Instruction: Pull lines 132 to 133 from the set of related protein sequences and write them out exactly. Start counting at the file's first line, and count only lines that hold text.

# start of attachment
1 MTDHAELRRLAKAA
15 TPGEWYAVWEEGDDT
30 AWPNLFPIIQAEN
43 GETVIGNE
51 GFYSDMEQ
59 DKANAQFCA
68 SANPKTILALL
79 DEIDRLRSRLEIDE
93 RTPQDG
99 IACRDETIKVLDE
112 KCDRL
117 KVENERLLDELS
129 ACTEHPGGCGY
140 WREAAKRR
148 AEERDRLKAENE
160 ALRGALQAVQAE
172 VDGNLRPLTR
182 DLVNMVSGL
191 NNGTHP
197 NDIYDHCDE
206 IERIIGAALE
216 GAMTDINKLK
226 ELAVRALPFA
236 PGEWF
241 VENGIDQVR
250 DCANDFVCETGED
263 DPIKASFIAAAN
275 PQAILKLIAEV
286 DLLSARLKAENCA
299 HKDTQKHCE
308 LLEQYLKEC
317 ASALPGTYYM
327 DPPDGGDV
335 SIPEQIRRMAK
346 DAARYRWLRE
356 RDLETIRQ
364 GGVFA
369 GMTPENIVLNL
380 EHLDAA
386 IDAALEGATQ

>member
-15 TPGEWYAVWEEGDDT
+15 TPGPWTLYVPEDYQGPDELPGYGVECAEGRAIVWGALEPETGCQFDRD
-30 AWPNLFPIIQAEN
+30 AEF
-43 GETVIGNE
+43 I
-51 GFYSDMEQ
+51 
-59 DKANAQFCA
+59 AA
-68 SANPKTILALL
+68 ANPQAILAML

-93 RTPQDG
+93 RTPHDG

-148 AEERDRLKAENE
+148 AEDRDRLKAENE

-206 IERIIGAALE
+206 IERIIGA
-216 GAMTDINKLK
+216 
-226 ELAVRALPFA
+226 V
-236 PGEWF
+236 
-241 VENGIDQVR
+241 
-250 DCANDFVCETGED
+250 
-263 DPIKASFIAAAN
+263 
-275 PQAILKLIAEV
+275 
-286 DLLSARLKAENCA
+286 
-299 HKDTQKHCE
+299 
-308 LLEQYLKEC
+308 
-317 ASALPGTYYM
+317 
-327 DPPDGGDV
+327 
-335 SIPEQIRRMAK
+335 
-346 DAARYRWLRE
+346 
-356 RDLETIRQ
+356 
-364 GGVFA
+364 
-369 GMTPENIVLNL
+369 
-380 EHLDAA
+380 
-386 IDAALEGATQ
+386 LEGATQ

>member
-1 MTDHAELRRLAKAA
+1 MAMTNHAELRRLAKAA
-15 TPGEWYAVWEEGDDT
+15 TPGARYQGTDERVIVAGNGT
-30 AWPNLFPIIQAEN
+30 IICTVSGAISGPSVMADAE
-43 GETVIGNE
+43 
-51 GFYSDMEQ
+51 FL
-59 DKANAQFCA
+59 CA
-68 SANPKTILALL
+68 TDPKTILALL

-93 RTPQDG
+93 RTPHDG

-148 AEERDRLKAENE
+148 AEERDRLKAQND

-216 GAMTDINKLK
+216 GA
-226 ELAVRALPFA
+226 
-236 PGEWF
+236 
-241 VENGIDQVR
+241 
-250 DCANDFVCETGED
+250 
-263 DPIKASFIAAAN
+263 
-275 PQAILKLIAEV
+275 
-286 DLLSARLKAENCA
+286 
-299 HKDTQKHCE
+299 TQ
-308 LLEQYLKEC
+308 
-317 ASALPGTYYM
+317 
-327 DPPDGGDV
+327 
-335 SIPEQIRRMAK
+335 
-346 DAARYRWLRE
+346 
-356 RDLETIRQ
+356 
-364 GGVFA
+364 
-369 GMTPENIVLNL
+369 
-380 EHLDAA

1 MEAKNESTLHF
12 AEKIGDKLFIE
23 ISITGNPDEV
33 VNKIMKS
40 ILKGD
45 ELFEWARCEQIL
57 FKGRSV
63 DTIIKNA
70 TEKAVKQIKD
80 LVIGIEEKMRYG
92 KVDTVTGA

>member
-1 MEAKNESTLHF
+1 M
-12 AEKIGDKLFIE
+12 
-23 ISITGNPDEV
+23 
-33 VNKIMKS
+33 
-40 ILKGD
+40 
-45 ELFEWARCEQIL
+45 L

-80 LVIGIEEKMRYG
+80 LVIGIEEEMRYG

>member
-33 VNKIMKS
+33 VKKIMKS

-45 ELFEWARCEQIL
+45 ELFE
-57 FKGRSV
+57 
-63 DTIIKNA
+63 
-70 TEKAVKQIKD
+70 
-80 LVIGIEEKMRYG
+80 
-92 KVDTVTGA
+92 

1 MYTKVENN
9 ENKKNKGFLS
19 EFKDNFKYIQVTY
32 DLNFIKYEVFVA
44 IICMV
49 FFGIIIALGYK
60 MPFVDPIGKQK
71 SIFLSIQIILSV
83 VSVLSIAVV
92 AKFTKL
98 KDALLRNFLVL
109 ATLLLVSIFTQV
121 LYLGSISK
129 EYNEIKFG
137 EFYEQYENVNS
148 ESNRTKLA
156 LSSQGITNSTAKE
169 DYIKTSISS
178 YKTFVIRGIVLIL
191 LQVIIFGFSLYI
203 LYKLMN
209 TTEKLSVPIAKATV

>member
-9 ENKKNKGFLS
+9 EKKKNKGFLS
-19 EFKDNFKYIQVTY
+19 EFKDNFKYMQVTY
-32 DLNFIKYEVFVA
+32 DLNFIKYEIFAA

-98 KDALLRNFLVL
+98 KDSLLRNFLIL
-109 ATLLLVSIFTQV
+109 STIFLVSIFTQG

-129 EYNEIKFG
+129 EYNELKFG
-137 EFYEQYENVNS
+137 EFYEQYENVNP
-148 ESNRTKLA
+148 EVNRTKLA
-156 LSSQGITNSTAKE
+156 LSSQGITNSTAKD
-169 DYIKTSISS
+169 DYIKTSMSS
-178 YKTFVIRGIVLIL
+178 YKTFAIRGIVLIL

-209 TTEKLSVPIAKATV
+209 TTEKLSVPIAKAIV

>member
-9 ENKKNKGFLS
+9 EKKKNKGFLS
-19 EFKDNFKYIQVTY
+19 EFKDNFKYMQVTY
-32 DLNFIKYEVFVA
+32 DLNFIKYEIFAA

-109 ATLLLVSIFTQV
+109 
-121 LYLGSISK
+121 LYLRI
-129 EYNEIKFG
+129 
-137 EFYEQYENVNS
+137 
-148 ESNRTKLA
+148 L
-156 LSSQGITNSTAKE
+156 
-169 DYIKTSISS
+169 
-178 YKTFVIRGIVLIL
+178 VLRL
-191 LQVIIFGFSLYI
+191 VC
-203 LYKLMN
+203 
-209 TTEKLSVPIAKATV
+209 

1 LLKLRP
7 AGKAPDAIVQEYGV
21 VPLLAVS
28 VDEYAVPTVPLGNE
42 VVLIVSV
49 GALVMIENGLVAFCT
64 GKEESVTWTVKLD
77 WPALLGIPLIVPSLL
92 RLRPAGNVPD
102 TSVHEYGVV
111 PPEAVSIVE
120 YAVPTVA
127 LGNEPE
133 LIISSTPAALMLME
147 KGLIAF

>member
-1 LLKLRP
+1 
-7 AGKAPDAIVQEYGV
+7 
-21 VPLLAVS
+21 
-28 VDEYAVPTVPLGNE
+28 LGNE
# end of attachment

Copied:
+286 
-299 HKDTQKHCE